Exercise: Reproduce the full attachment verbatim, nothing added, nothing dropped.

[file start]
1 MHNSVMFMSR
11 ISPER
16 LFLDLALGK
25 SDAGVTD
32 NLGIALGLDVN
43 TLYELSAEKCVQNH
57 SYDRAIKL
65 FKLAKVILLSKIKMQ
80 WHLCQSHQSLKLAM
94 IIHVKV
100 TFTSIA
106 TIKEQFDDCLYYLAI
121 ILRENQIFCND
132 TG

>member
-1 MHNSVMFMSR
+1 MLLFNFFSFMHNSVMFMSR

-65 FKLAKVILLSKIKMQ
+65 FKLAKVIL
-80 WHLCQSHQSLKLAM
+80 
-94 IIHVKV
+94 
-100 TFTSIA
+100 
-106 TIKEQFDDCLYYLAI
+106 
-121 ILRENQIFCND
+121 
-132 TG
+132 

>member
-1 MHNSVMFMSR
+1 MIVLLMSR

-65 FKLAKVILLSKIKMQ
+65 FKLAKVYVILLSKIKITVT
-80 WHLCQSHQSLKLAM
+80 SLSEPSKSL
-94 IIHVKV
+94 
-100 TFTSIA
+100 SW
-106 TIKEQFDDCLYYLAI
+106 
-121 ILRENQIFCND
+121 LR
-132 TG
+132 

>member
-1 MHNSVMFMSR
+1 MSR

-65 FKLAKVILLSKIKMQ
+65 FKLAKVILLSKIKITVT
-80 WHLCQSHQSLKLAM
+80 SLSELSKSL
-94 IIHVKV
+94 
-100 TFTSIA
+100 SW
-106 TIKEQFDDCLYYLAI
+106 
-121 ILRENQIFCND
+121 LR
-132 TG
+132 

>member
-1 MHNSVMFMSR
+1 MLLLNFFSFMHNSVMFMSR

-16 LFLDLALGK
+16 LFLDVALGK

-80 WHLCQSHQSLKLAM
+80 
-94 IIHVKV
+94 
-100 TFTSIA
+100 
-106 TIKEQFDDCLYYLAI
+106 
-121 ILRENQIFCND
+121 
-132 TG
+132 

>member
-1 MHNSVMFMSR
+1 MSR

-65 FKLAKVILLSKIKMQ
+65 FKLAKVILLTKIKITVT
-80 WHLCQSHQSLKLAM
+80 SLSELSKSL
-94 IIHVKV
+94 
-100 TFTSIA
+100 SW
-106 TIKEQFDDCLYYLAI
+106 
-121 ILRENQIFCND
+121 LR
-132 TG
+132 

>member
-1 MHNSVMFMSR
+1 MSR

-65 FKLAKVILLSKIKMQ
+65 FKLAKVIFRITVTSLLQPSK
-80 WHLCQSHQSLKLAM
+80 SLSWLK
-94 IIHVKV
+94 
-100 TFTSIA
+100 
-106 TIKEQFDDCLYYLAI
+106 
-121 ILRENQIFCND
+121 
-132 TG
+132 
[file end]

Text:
1 MHNSVMFMSR
11 ISPER
16 LFLDLALGK
25 SDAGVTD
32 NLGIALGLDVN
43 TLYELSAEKCVQNH
57 SYDRAIKL
65 FKLAKVILLSKIKMQ
80 WHLCQSHQSLKLAM
94 IIHVKV
100 TFTSIA
106 TIKEQFDDCLYYLAI
121 ILRENQIFCND
132 TG

>member
-1 MHNSVMFMSR
+1 MLLFNFFSFMHNSVMFMSR

-65 FKLAKVILLSKIKMQ
+65 FKLAKVIL
-80 WHLCQSHQSLKLAM
+80 
-94 IIHVKV
+94 
-100 TFTSIA
+100 
-106 TIKEQFDDCLYYLAI
+106 
-121 ILRENQIFCND
+121 
-132 TG
+132 

>member
-1 MHNSVMFMSR
+1 MIVLLMSR

-65 FKLAKVILLSKIKMQ
+65 FKLAKVYVILLSKIKITVT
-80 WHLCQSHQSLKLAM
+80 SLSEPSKSL
-94 IIHVKV
+94 
-100 TFTSIA
+100 SW
-106 TIKEQFDDCLYYLAI
+106 
-121 ILRENQIFCND
+121 LR
-132 TG
+132 

>member
-1 MHNSVMFMSR
+1 MSR

-65 FKLAKVILLSKIKMQ
+65 FKLAKVILLSKIKITVT
-80 WHLCQSHQSLKLAM
+80 SLSELSKSL
-94 IIHVKV
+94 
-100 TFTSIA
+100 SW
-106 TIKEQFDDCLYYLAI
+106 
-121 ILRENQIFCND
+121 LR
-132 TG
+132 

>member
-1 MHNSVMFMSR
+1 MLLLNFFSFMHNSVMFMSR

-16 LFLDLALGK
+16 LFLDVALGK

-80 WHLCQSHQSLKLAM
+80 
-94 IIHVKV
+94 
-100 TFTSIA
+100 
-106 TIKEQFDDCLYYLAI
+106 
-121 ILRENQIFCND
+121 
-132 TG
+132 

>member
-1 MHNSVMFMSR
+1 MSR

-65 FKLAKVILLSKIKMQ
+65 FKLAKVILLTKIKITVT
-80 WHLCQSHQSLKLAM
+80 SLSELSKSL
-94 IIHVKV
+94 
-100 TFTSIA
+100 SW
-106 TIKEQFDDCLYYLAI
+106 
-121 ILRENQIFCND
+121 LR
-132 TG
+132 

>member
-1 MHNSVMFMSR
+1 MSR

-65 FKLAKVILLSKIKMQ
+65 FKLAKVIFRITVTSLLQPSK
-80 WHLCQSHQSLKLAM
+80 SLSWLK
-94 IIHVKV
+94 
-100 TFTSIA
+100 
-106 TIKEQFDDCLYYLAI
+106 
-121 ILRENQIFCND
+121 
-132 TG
+132 